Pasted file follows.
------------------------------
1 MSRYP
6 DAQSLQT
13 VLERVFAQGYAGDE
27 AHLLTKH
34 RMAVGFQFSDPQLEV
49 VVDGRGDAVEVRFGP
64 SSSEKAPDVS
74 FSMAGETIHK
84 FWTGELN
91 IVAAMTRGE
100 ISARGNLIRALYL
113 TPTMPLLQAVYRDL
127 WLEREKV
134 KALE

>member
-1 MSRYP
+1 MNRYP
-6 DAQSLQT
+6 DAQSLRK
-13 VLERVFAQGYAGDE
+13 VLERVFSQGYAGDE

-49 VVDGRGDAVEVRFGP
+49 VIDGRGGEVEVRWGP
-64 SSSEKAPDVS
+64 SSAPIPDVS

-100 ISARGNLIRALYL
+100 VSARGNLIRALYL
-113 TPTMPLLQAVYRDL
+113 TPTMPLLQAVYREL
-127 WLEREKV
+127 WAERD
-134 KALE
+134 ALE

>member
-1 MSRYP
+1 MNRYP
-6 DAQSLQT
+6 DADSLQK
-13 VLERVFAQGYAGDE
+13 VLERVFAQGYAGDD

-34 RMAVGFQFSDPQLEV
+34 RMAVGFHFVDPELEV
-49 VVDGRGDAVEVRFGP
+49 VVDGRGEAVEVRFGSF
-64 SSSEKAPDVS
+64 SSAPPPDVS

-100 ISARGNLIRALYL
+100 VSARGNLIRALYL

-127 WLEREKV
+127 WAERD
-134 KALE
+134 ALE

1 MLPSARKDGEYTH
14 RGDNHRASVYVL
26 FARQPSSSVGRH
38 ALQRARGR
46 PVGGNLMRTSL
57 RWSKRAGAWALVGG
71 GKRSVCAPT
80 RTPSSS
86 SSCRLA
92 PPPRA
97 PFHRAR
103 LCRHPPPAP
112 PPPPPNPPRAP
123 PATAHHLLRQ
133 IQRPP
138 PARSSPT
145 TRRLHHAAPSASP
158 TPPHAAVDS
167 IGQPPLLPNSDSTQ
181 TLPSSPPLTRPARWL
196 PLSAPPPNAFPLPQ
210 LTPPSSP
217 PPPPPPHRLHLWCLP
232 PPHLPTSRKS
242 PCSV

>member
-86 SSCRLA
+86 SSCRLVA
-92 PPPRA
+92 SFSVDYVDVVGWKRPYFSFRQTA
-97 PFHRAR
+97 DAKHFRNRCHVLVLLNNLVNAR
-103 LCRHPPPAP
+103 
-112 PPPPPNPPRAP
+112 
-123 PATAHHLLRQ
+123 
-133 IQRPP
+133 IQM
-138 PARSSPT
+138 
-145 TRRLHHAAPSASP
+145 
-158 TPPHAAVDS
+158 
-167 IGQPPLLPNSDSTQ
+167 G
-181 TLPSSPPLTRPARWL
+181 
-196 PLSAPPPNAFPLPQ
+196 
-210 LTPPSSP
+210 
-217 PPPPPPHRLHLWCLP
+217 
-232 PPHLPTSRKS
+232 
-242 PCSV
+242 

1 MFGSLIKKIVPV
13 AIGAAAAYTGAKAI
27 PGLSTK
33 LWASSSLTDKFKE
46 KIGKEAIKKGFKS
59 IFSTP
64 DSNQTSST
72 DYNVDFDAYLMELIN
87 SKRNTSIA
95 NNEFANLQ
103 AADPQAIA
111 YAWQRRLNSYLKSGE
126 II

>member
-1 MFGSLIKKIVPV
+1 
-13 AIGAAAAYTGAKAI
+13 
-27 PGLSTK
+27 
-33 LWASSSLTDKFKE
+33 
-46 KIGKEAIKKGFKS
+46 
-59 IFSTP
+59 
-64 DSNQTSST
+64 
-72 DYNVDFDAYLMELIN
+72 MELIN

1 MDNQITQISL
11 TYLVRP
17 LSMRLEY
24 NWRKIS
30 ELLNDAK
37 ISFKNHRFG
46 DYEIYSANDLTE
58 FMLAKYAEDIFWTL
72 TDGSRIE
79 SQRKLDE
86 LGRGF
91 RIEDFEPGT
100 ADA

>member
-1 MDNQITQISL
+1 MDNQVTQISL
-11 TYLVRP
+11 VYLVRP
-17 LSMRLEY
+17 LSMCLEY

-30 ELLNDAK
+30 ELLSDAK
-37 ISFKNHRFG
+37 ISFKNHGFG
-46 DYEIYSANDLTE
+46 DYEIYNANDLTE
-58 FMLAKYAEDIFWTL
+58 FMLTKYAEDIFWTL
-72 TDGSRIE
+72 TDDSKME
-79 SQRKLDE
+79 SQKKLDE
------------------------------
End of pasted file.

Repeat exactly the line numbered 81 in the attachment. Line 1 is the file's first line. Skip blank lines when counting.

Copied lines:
-92 PPPRA